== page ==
Since the coronavirus pandemic in our country, psychosocial risks are more than ever a “hot topic” in the workplace. Impossible for an employer to neglect them.
In previous years, this aspect of welfare legislation had already come up regularly, due to the growing number of workers who were “dropping out” due to a psychosocial condition specific (e.g. burnout). Covid-19 and the related compulsory teleworking have further increased the numbers.
The Welfare Act describes psychosocial risks as the likelihood that one or more worker(s) will suffer psychological damage which can also be accompanied by physical damageas a result of exposure to components of work organization, work content, working conditions, living conditions at work and interpersonal relations at work, on which the employer has an impact and which include objectively a danger.
A very long definition, but with a clear objective: to cover all (with all the nuances) of potential psychosocial risks. At the time of the adoption of the old “harassment law”, the predecessor of the present legislation, the focus was almost exclusively on behavior that exceeded the limits: harassment, violence and unwanted behavior with a sexual connotation at work. With the adapted definition, the legislator wished, at the time of the last legislative amendment of 2014, significantly broaden the scope and also include, in particular, stress and burnout.
What are the main obligations of the employer?
1. Risk analysis
In the same way as for other areas relating to well-being (in particular occupational safety, ergonomics, etc.), the employer must put in place the necessary measures to prevent psychosocial risks, as well as to prevent damage resulting from these risks or, at the very least, to limit them. In order to be able to prevent risks, the employer must identify, by means of a risk analysis, to which risks workers are exposed during the performance of their work. In practice, this involves the organisation, by the employer, of a survey of its workers concerning the psychosocial aspects they encounter during the performance of their work.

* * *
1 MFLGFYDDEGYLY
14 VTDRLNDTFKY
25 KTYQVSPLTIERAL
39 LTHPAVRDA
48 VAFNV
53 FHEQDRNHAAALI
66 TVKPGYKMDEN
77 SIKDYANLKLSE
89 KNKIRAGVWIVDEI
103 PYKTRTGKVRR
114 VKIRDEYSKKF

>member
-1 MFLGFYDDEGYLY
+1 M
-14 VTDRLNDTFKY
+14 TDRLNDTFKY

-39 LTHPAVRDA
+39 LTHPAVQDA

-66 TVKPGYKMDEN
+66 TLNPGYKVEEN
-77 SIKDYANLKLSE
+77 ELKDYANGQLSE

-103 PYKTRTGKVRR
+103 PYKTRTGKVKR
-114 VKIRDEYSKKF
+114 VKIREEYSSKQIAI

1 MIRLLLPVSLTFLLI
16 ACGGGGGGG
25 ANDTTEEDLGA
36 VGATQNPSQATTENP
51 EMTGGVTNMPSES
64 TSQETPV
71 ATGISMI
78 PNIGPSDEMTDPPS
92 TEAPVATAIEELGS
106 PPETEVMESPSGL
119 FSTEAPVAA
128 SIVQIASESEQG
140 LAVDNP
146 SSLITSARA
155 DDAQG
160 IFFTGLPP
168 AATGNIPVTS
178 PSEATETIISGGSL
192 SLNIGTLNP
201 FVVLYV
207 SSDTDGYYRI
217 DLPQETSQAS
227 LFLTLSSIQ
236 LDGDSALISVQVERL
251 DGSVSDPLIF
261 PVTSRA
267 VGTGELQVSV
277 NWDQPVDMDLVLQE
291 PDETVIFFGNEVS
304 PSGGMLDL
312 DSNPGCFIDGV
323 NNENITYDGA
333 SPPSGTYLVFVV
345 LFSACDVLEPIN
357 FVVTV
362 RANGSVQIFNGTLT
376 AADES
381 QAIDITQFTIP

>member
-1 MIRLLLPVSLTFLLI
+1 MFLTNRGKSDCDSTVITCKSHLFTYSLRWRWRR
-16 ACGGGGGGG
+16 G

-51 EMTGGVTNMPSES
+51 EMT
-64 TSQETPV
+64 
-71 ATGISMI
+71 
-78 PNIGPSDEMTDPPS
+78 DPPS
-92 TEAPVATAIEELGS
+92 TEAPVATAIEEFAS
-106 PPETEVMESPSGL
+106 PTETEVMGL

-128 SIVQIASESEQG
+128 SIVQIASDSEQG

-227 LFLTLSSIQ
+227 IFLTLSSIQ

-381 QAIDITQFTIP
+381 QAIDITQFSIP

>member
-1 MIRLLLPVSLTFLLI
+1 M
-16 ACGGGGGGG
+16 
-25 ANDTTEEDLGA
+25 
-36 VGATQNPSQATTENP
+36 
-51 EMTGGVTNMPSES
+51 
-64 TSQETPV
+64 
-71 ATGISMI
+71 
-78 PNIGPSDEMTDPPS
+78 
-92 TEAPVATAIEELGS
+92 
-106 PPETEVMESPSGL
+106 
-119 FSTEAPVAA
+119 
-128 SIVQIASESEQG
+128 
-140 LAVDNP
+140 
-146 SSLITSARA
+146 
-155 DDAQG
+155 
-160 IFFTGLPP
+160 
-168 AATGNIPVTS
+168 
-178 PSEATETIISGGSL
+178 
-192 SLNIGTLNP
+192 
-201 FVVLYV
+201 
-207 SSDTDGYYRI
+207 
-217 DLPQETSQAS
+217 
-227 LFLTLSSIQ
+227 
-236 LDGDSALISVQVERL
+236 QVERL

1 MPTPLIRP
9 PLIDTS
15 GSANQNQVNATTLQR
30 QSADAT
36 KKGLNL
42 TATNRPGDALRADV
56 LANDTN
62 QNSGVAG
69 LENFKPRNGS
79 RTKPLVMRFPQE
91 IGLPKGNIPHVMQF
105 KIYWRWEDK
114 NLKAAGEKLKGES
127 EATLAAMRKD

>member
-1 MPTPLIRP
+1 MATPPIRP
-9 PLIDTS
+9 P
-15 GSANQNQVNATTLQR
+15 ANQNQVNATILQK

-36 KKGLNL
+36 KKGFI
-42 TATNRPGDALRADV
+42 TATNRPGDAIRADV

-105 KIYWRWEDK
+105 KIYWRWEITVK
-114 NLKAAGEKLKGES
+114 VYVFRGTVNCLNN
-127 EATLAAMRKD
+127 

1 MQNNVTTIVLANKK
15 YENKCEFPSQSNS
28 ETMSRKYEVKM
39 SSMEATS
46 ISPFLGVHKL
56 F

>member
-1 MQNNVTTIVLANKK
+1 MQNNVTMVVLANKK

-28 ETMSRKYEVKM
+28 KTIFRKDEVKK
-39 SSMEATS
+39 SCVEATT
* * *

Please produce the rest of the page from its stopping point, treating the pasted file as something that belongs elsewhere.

The development of intervention procedures is probably the main preventive measure that an employer must take.
2. Preventive measures
Depending on the results of this risk analysis, the employer takes the necessary preventive measures to prevent the identified risks, as well as to avoid/limit potential damage. An employer must take, at a minimum, the following measures:
- Designate a prevention adviser psychosocial aspects (CPAP) and, if necessary, a support person;
- Develop a prevention policy that focuses on psychosocial well-being (including internal intervention procedures);
- Inform and train workers.
3. Internal intervention procedures
In addition to the CPAP designation, the development of intervention procedures probably represents the main preventive measure that an employer must take.
These procedures must ensure that a worker, who considers himself to be harmed by a psychosocial risk at work, is given the opportunity to raise this issue. Workers can therefore make a request for intervention when they consider themselves to be victims of psychosocial risks. The worker has the choice of using informal or formal intervention. It is also necessary to make the distinction between the situations which concern rather the collective and those which relate to an individual situation. The procedures must be resumed, with the contact details of the trusted person and/or the CPAP, in the employer’s work rules.
Employers who fail to comply with psychosocial risk obligations risk either a criminal or an administrative sanction. The minimum fine for the heaviest sanction is 24,000 euros. Employers would therefore be well advised to pay due attention to psychosocial risks at work.
Lawyer – Senior Associate Clays & Engels